Notwithstanding the lack of significant academic histories of Indigenous military history, there have been a few creative depictions of Aboriginal participation in the Second World War. Both Indigenous and non-Indigenous people have used creative mediums, such as poetry, short fiction, film, musical theatre and music, to portray Aboriginal Second World War service. This paper examines these creative cultural representations and how they position Australian Indigenous war service within a wider narrative of the Second World War and Indigenous history. Though the portrayals of Aboriginal service vary, the majority of creative works present the Second World War as central to Australian Indigenous history. Moreover, the creative representations depict Indigenous servicemen’s hopes for a better life after the war, only to be crushed when they returned to ongoing discrimination. Even so, the creative depictions use the Second World War as an early marker of reconciliation in Australia, portraying the conflict as a time when ideals of liberty and equality overruled prejudice to unite Australia. Such a message continues to resonate, as creative representations of the Second World War contribute to contemporary understandings of Aboriginal and Torres Strait Islander citizenship and reconciliation.

A comparison of traditional Kaurna kinship patterns with those used in contemporary Nunga English
Dr Rob Amery and Vincent (Jack) Kanya Buckskin

Abstract: The Kaurna people were the first South Australians to bear the brunt of the effects of colonisation. Even as early as 1850, the Kaurna language was said to be ‘extinct’, though it was probably still spoken as an everyday language up until the 1860s. Ivaritji, the so-called ‘last speaker’, died in 1929. Nonetheless, we still see enduring patterns of kinship categorisation and associated behaviours that clearly have their roots in Kaurna culture, or at least local Aboriginal cultures, persisting to the present day. This paper sets out to document those enduring patterns, as well as the re-introduction of kin terms and accompanying knowledge of Kaurna kinship associated with Kaurna language reclamation efforts. A great many Kaurna kinship terms were documented in the 1840s and a few in the early twentieth century, though many of these were under-defined and poorly described. Comparative linguistics has assisted in making sense of the historical record, though many uncertainties remain.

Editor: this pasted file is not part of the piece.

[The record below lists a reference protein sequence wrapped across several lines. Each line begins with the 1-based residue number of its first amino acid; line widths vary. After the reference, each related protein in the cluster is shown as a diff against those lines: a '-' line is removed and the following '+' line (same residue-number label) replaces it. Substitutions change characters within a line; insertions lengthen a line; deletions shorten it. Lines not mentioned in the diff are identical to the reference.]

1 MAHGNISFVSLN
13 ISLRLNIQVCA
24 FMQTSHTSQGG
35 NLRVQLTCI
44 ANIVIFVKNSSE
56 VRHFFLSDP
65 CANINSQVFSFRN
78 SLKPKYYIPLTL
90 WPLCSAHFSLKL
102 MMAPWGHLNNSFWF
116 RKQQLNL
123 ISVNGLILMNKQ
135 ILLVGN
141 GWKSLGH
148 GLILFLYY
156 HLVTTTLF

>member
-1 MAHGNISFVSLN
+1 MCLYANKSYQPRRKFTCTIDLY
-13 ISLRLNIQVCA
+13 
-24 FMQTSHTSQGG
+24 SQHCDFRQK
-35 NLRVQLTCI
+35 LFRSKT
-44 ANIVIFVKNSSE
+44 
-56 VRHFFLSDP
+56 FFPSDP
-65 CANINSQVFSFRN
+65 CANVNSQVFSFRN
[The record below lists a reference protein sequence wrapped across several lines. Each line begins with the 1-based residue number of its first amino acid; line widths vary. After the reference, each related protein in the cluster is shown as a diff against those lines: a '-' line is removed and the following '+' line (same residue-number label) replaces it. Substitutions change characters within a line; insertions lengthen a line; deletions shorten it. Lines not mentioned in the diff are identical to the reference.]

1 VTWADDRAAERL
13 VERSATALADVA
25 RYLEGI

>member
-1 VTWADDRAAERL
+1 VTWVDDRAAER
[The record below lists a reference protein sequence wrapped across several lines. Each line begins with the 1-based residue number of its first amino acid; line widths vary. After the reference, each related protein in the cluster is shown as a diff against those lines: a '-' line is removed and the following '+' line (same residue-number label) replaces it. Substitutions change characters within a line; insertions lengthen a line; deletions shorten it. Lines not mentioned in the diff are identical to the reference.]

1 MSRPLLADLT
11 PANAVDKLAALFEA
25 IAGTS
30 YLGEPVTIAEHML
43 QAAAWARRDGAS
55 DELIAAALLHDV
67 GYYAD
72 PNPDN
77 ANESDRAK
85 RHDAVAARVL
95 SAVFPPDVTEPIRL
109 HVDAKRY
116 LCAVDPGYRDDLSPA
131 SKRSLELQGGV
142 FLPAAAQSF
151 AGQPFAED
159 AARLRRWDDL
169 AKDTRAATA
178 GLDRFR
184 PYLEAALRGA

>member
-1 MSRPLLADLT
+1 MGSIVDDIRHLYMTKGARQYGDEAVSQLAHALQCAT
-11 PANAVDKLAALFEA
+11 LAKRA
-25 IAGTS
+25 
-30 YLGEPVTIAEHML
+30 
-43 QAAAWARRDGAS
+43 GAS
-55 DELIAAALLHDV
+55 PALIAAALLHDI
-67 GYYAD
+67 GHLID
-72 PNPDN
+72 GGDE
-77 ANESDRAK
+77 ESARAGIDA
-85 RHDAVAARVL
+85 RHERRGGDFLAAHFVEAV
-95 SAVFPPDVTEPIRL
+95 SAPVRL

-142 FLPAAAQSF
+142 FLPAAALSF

A recent history of the professionalisation of Australian applied anthropology and its relevance to native title practice
Pamela Faye McGrath

Abstract: This paper describes collective efforts over the past 30 years by Australian anthropologists towards achieving national representation and accreditation for applied practitioners. The intention is to better understand the viability of various strategies aimed at strengthening a community of practice for native title anthropologists today. The ‘professionalisation’ issue has recently re-emerged as a topic for discussion and debate in the context of an identified shortage of suitably qualified and experienced anthropologists in the area of native title research. This shortage is reportedly contributing to delays in the processing of native title claims and raises concerns about professional standards. The potential consequences for those Aboriginal groups seeking recognition of their native title are profound. Drawing on a range of historical sources, this paper documents the rise and fall of a number of professional networks, organisations and training programs for applied anthropologists established since the early 1980s, including the Professional Association for Applied Anthropology and Sociology, the Queensland Association of Professional Anthropologists and Archaeologists, and the Australian Association of Applied Anthropology. What this short history reveals is that past efforts to organise and accredit applied anthropologists coincided with significant changes to the political, legal and commercial frameworks in which they were required to work, with the uncertainties and anxieties that accompanied change driving the desire for a more robust and supportive community of professional practice. The ultimate failure of these organisations suggests that improving the professionalism of applied practice in native title anthropology cannot be achieved solely from within the discipline itself. Rather, it will require engagement with and the support of external stakeholders who also have interests in ensuring high quality native title research outcomes.